If you’re a foodie like me, Savor Seattle Food Tours offers an amazing overview of some of Seattle’s best foodie areas, including Pike Place Market, for $49 USD. There’s also a VIP tour of Pike Place Market for $56 USD, just in case you want to go a little more in-depth. Not only will you get to eat some great food but you’ll learn about the food’s history and the culture behind it too.
13. Take a trip to Vancouver
If you’re here for a while, consider taking a trip to Vancouver, Canada. It’s just a 2.5-hour drive away and is one of my favorite cities in the world. There are tons of amazing places to eat (including great sushi places), lots of nearby hiking (don’t miss the Grouse Grind), and relaxing views of Stanley Park. It makes for a perfect weekend getaway.
For more information on other cities in the United States, check out these guides:
Seattle Travel Costs
Hostel prices – A bed in a dorm with 6-8 beds costs around $50-59 USD per night in peak season and $37-47 USD off-peak. A basic double private room with an ensuite bathroom costs $159-209 USD in peak season, and $86-100 USD off-peak. Free Wi-Fi is standard and most hostels have self-catering facilities. My favorite hostel in the city, Green Tortoise, includes free breakfast.
Camping is available outside the city for those traveling with a tent. A basic plot for two people without electricity costs around $30 USD per night.
Budget hotel prices – Budget two-star hotels start at $175 USD per night in peak season and $125 USD in off-peak season. Expect basic amenities like free Wi-Fi, TV, and a coffee/tea maker.
Seattle has tons of Airbnb options. Private rooms start at $50-65 USD per night while entire homes/apartments cost at least $125 USD. Expect prices to be double (or more) if you don’t book early.
Food – Seattle is known for its seafood (including fresh oysters and sushi) and Asian cuisine, especially Vietnamese and Japanese. You can really splurge on meals here, but luckily, the city also has plenty of cheap food options. Chinese food is your best bet for cheap eats as the Chinatown here is massive and has tons of restaurants. If you’re on a budget, start your food search there.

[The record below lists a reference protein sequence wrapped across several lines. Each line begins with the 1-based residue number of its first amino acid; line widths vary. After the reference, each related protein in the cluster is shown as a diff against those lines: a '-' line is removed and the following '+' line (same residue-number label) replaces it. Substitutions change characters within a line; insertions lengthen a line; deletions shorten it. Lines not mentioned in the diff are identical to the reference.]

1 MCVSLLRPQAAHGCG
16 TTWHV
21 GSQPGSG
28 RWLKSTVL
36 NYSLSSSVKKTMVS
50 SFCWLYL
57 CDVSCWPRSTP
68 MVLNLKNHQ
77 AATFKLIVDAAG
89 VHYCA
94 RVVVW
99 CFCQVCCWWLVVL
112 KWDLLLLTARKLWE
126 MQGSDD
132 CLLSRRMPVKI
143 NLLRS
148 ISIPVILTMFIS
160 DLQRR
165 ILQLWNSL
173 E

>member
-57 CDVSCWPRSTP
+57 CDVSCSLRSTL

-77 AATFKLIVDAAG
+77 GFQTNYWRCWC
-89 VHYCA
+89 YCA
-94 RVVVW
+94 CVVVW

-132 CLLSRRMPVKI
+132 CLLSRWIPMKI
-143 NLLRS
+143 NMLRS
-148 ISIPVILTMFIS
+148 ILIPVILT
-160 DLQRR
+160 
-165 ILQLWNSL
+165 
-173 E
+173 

A cheap meal at a sit-down restaurant costs around $15-20 USD, while a three-course meal with a drink costs at least $45-55 USD. For fast food, expect to pay around $10 USD for a combo meal. Large pizzas start at $16-18 USD.
Beer costs around $7 USD while a latte/cappuccino costs $5 USD (though, this is the land of coffee so you can easily spend more). Bottled water is $2 USD.
If you cook your own food, expect to pay between $55-65 USD per week for basic staples like rice, pasta, veggies, and some meat.
Backpacking Seattle Suggested Budgets
If you’re backpacking Seattle, expect to spend about $75 USD per day. This budget covers a hostel dorm, public transportation, cooking your own meals, and doing free activities like hitting the beach or visiting the free museums. If you plan on drinking, add around $10-15 USD per day.
A mid-range budget of $175 USD per day covers staying in a private hostel room or Airbnb, eating out for some meals, having a couple of beers, taking the occasional Uber to get around, and doing more paid activities like the Space Needle or the art museum.
On a “luxury” budget of about $395 USD or more per day, you can stay in a hotel, eat anywhere you want, drink as much as you’d like, rent a car or take Ubers everywhere, visit Vancouver, and do more paid tours and activities, such as a food tour. This is just the ground floor for luxury though. The sky is the limit!
Seattle Travel Guide: Money-Saving Tips
Seattle isn’t the most expensive city in the western U.S., but it’s still easy to blow a lot of money here. A rising cost of living has made it more expensive than in the past. If you want to lower your costs, here are some ways to save money in Seattle:
- Pick up a CityPASS – This discount ticket offers entrance to five of Seattle’s biggest tourist attractions for $115 USD, saving you nearly 50%!
- Eat in Chinatown – For the cheapest food in the city, go to Chinatown and eat your heart out. You’ll find filling plates of food here for under $10 USD.
- Get a cheaper aerial view of the city – Skip the Space Needle and head to the Starbucks on the 40th floor of the Columbia Tower downtown for a panoramic view over the city. It’ll just cost you a drink!
- Stay with a local – Nothing’s cheaper than sleeping for free! Couchsurfing connects you with locals who can share their insider knowledge about the city while helping you save money by letting you sleep on their couch for free. It’s the best way to meet locals and get inside tips.